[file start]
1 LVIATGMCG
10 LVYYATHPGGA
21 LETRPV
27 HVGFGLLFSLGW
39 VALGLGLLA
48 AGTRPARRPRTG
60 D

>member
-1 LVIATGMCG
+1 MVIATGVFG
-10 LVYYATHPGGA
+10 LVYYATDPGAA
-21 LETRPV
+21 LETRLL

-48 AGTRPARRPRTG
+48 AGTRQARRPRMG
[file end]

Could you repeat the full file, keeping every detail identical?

1 LVIATGMCG
10 LVYYATHPGGA
21 LETRPV
27 HVGFGLLFSLGW
39 VALGLGLLA
48 AGTRPARRPRTG
60 D

>member
-1 LVIATGMCG
+1 MVIATGVFG
-10 LVYYATHPGGA
+10 LVYYATDPGAA
-21 LETRPV
+21 LETRLL

-48 AGTRPARRPRTG
+48 AGTRQARRPRMG